One does not have to have complete answers to all of these questions before using a Bible version. In fact, some of the less dependable ones can have positive uses if one is aware of their deficiencies. The subject of Bible translation is a complex one and the previous questions far from exhaust all the considerations.

The following brief summaries evaluating specific
versions are very cursory, and not meant to be authoritative. The were produced by a comparison and combination of the remarks of a number of evangelical scholars, and in some cases, the personal observations of the author:





Translated from the original languages by committee. Unexcelled in literary quality, although now archaic. Does not reflect the best text base on recent scholarship (some editions give explanatory notes on the text).





From the original by interdenominational committee. Patterned after American Standard Version of 1901. Excellent precision in handling of verb-tenses but sometimes pedantic, awkward and lacking in style - "wooden" say many. Literalness, careful work and good notes make it one of the best study Bibles.





Revision of the Berkeley Version (1945). Good balance of accuracy of meaning with plain contemporary English. Helpful notes.



JERUSALEM BIBLE [Roman Catholic]


Translated with reference to both the original and an earlier French translation by Roman Catholic committee. Forceful but not stylistically consistent or fully idiomatic English. OT text not the best. Notes are a substantial part of the work and are generally non-sectarian but should be checked.





From the original Greek (NT); revision of confraternity version (based on Latin Vulgate) in the OT. Catholic Committee consulted with Protestants in final stages. More conservative than JB but introductions to sections and to individual books "moderately liberal in tone" (Kubo and Specht, p. 164). Format differs with the publisher.





From the original, by a large interdenominational but conservative committee. Well balanced - good for study, faster reading, or public reading. Based on reliable Greek text. Somewhat inconsistent in modernizing terminology. Pleasing, very readable format (few footnotes). Many feel it will become the most used Bible of the future, especially for evangelicals.





From the original. NT by one man, approved by committee. Aimed particularly at English - as - second - language audience and those with little formal education. Achieves its goal well - very readable, good format. Translates dynamics well but not dependable for deeper study if used by itself.





From the original by interdenominational British committee. Exciting literary style, very readable but with distinct British flavor and idiom. Excellent for non-churched. Departures from the original text and too much liberty in certain renderings make it undependable as a study Bible.





Debatable whether more a revision of KJV or a fresh translation from the original (by committee). Probably more the latter in NT. Preserves some of KJV sound of "Bible English", but is somewhat modernized. Accused by ultra-conservatives of deliberate "liberal" bias (along with TEV and others) but has weathered the storm and is considered by some church leaders as the best all-purpose translation. Adequate, though not the best for deeper study in author's opinion.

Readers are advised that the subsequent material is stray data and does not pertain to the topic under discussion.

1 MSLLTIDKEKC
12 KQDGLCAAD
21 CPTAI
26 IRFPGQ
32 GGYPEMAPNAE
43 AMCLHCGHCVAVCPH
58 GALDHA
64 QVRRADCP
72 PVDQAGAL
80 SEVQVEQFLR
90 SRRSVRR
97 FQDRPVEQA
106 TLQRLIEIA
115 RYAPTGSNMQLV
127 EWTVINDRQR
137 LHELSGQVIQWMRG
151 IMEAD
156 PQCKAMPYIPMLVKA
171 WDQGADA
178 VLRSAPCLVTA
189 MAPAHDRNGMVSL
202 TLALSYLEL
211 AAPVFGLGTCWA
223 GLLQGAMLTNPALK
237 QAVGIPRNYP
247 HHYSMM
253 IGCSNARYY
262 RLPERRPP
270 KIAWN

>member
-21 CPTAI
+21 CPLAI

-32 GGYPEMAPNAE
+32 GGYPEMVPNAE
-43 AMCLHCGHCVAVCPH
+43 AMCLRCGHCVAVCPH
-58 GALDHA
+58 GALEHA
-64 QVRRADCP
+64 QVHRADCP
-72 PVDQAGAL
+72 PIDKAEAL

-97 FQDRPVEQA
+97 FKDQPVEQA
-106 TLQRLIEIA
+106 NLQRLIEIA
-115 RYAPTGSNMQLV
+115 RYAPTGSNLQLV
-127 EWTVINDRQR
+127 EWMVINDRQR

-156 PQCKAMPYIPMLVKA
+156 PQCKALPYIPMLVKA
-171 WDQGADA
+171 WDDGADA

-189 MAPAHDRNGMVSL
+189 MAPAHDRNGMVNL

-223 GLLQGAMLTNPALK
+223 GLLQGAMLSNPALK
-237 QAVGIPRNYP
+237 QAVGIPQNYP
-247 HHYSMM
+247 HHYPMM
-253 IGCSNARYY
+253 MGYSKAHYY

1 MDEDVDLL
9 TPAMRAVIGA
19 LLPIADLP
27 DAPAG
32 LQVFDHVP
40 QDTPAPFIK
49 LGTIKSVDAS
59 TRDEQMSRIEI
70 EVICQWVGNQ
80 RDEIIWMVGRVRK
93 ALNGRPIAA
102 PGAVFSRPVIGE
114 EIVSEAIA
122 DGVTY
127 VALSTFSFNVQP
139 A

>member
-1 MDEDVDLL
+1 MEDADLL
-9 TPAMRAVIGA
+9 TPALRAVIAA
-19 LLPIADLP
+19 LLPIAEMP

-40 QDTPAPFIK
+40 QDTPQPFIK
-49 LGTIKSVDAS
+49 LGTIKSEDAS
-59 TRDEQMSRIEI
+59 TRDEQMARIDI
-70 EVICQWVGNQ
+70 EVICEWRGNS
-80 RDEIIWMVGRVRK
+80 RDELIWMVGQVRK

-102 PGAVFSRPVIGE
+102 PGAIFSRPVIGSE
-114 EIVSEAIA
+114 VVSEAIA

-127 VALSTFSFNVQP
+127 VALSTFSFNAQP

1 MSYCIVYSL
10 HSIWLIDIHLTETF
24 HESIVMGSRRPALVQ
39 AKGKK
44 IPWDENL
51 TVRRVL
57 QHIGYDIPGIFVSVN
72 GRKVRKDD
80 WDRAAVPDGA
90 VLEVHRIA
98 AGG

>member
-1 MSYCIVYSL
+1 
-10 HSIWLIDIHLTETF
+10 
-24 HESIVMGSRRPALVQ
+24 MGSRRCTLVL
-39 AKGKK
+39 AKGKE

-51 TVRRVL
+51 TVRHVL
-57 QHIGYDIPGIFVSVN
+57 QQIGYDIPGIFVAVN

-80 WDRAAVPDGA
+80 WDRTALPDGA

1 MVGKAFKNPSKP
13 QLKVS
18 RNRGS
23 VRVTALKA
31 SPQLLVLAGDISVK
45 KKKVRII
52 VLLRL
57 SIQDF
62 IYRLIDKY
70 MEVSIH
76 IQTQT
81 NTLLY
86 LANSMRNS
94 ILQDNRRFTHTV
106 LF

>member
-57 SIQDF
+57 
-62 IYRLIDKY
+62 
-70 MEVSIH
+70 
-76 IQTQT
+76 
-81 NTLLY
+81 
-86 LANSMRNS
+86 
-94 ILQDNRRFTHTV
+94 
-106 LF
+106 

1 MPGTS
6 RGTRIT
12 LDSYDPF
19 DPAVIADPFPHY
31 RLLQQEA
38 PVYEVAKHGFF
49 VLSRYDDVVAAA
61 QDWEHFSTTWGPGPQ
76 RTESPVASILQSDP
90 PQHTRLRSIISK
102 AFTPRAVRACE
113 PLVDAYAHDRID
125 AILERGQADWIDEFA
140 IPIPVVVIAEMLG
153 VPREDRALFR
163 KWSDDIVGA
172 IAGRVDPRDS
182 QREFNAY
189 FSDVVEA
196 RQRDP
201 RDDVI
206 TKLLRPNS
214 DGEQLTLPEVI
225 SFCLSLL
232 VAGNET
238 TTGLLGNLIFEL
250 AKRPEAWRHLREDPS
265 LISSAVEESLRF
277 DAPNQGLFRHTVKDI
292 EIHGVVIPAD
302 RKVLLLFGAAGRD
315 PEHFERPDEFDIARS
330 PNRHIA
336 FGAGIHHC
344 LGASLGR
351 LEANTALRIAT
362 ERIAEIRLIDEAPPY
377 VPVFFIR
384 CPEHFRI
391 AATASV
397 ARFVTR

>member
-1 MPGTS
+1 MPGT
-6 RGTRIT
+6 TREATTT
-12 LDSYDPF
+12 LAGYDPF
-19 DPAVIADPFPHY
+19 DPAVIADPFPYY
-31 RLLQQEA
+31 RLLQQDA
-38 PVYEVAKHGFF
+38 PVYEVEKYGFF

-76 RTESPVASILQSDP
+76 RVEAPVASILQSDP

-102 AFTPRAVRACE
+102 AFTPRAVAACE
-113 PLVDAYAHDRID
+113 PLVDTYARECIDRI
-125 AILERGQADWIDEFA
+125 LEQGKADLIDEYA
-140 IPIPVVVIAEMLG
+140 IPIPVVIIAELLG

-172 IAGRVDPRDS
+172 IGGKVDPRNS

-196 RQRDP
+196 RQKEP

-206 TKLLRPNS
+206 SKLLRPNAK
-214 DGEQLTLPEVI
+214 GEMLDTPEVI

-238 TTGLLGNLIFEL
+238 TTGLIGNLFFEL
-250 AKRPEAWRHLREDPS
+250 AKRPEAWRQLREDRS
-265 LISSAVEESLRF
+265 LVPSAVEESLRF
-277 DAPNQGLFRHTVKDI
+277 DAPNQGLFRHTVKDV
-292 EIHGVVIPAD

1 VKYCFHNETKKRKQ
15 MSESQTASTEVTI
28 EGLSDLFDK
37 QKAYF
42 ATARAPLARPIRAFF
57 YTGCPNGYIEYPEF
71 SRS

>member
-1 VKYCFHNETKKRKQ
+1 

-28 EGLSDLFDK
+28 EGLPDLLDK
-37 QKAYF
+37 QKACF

From the original but definitely a paraphrase by J.B. Phillips, a competent Greek scholar. More than any other, makes the Bible "live" for educated or literary people, although in British expression. Does not read like a translation. Provokes new insight and understanding which should, however, be checked with more literal translations and by deeper study. Excellent for the educated, unchurched person as well as the thinking Christian.





Paraphrased essentially from the 1901 ASV by Ken Taylor but checked by Greek, Hebrew scholars. Serves similar purpose as Phillips' but reaches also to the less educated. Encourages Bible reading and helps older Christians express their faith in contemporary terms. Definitely not to be relied on for interpretations or study. Changes, sometimes significant, made between editions.





Amplified Bible done from the originals. Neither a true translation nor a paraphrase. This type version offers readers possible renderings or interpretations and can be helpful for study or deepening understanding. However, users must realize the original author had one meaning in mind, determined by context and usage in that language, not our personal preference or whim. These versions must not be substituted for responsible

deeper study.



**** The following is an attempt to convey a chart from this article you are reading. It looks a bit like a list, but the idea is to list the different translations in the order of from the most literal to the least literal (or paraphrase).



--Word for Word


-American Standard

-King James





-New American Standard

-New International Version (NIV)

-Today's English Version


--Idiomatic [using, containing, or denoting expressions that are natural to a native speaker]

-New English Version





-Living Bible





--Bruce, F.F., THE ENGLISH BIBLE. New York: Oxford University Press, 1970.

--Dennett, Herbert, A GUIDE TO MODERN VERSIONS OF THE NEW TESTAMENT. Chicago: Moody Press, 1965.

--Hawthorne, G.F., HOW TO CHOOSE A BIBLE. Christianity Today, Vol. 20, December 5, 1975, pp.7-10.

--Kubo, Sakae and Walter Specht, SO MANY VERSIONS?. Grand Rapids: Zondervan, 1975 (Paperback).

--WHICH BIBLE IS BEST FOR YOU?, Eternity. Vol. 25, April, 1974, pp.27-31.